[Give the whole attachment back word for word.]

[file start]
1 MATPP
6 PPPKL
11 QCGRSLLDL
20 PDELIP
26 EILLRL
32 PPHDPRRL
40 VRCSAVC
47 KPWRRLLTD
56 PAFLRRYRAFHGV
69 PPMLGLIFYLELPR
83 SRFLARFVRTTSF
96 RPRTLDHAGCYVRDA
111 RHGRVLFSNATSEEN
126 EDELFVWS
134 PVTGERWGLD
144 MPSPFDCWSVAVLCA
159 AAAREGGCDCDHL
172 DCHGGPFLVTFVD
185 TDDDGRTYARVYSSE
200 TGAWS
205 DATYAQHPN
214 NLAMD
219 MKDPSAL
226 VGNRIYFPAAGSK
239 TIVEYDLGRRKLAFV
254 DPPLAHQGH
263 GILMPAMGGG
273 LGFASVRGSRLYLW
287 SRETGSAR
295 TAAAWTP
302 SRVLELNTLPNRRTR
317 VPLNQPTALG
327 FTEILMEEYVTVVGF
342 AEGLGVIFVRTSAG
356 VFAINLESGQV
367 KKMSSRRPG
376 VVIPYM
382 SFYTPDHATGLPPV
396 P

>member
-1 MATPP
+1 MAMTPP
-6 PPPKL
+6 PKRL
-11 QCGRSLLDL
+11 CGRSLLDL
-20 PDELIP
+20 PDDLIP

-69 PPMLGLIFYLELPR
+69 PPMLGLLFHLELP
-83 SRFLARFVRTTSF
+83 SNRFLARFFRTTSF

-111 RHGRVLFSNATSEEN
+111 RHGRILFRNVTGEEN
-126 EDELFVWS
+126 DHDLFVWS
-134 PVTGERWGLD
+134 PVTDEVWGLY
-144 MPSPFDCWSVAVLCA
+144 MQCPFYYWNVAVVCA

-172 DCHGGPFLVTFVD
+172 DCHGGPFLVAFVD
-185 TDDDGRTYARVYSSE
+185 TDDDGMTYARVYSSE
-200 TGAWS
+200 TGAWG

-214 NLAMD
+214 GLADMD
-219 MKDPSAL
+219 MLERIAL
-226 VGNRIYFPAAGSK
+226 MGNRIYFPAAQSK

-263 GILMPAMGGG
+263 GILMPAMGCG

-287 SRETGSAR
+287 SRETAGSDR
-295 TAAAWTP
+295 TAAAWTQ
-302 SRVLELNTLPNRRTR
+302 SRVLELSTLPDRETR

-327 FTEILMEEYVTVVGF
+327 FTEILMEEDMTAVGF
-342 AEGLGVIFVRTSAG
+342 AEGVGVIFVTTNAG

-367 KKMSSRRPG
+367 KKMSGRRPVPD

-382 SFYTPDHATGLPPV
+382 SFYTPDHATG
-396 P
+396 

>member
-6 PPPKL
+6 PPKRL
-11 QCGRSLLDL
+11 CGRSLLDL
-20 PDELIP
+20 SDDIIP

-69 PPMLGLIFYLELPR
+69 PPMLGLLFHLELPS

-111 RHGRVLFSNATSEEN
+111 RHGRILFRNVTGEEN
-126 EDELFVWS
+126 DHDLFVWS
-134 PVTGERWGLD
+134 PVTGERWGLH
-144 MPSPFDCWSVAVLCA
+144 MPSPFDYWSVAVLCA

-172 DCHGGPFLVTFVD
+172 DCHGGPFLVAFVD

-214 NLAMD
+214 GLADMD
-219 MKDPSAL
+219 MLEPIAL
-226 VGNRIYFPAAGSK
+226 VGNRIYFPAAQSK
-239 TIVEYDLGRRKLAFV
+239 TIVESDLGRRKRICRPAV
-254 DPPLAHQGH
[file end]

1 MATPP
6 PPPKL
11 QCGRSLLDL
20 PDELIP
26 EILLRL
32 PPHDPRRL
40 VRCSAVC
47 KPWRRLLTD
56 PAFLRRYRAFHGV
69 PPMLGLIFYLELPR
83 SRFLARFVRTTSF
96 RPRTLDHAGCYVRDA
111 RHGRVLFSNATSEEN
126 EDELFVWS
134 PVTGERWGLD
144 MPSPFDCWSVAVLCA
159 AAAREGGCDCDHL
172 DCHGGPFLVTFVD
185 TDDDGRTYARVYSSE
200 TGAWS
205 DATYAQHPN
214 NLAMD
219 MKDPSAL
226 VGNRIYFPAAGSK
239 TIVEYDLGRRKLAFV
254 DPPLAHQGH
263 GILMPAMGGG
273 LGFASVRGSRLYLW
287 SRETGSAR
295 TAAAWTP
302 SRVLELNTLPNRRTR
317 VPLNQPTALG
327 FTEILMEEYVTVVGF
342 AEGLGVIFVRTSAG
356 VFAINLESGQV
367 KKMSSRRPG
376 VVIPYM
382 SFYTPDHATGLPPV
396 P

>member
-1 MATPP
+1 MAMTPP
-6 PPPKL
+6 PKRL
-11 QCGRSLLDL
+11 CGRSLLDL
-20 PDELIP
+20 PDDLIP

-69 PPMLGLIFYLELPR
+69 PPMLGLLFHLELP
-83 SRFLARFVRTTSF
+83 SNRFLARFFRTTSF

-111 RHGRVLFSNATSEEN
+111 RHGRILFRNVTGEEN
-126 EDELFVWS
+126 DHDLFVWS
-134 PVTGERWGLD
+134 PVTDEVWGLY
-144 MPSPFDCWSVAVLCA
+144 MQCPFYYWNVAVVCA

-172 DCHGGPFLVTFVD
+172 DCHGGPFLVAFVD
-185 TDDDGRTYARVYSSE
+185 TDDDGMTYARVYSSE
-200 TGAWS
+200 TGAWG

-214 NLAMD
+214 GLADMD
-219 MKDPSAL
+219 MLERIAL
-226 VGNRIYFPAAGSK
+226 MGNRIYFPAAQSK

-263 GILMPAMGGG
+263 GILMPAMGCG

-287 SRETGSAR
+287 SRETAGSDR
-295 TAAAWTP
+295 TAAAWTQ
-302 SRVLELNTLPNRRTR
+302 SRVLELSTLPDRETR

-327 FTEILMEEYVTVVGF
+327 FTEILMEEDMTAVGF
-342 AEGLGVIFVRTSAG
+342 AEGVGVIFVTTNAG

-367 KKMSSRRPG
+367 KKMSGRRPVPD

-382 SFYTPDHATGLPPV
+382 SFYTPDHATG
-396 P
+396 

>member
-6 PPPKL
+6 PPKRL
-11 QCGRSLLDL
+11 CGRSLLDL
-20 PDELIP
+20 SDDIIP

-69 PPMLGLIFYLELPR
+69 PPMLGLLFHLELPS

-111 RHGRVLFSNATSEEN
+111 RHGRILFRNVTGEEN
-126 EDELFVWS
+126 DHDLFVWS
-134 PVTGERWGLD
+134 PVTGERWGLH
-144 MPSPFDCWSVAVLCA
+144 MPSPFDYWSVAVLCA

-172 DCHGGPFLVTFVD
+172 DCHGGPFLVAFVD

-214 NLAMD
+214 GLADMD
-219 MKDPSAL
+219 MLEPIAL
-226 VGNRIYFPAAGSK
+226 VGNRIYFPAAQSK
-239 TIVEYDLGRRKLAFV
+239 TIVESDLGRRKRICRPAV
-254 DPPLAHQGH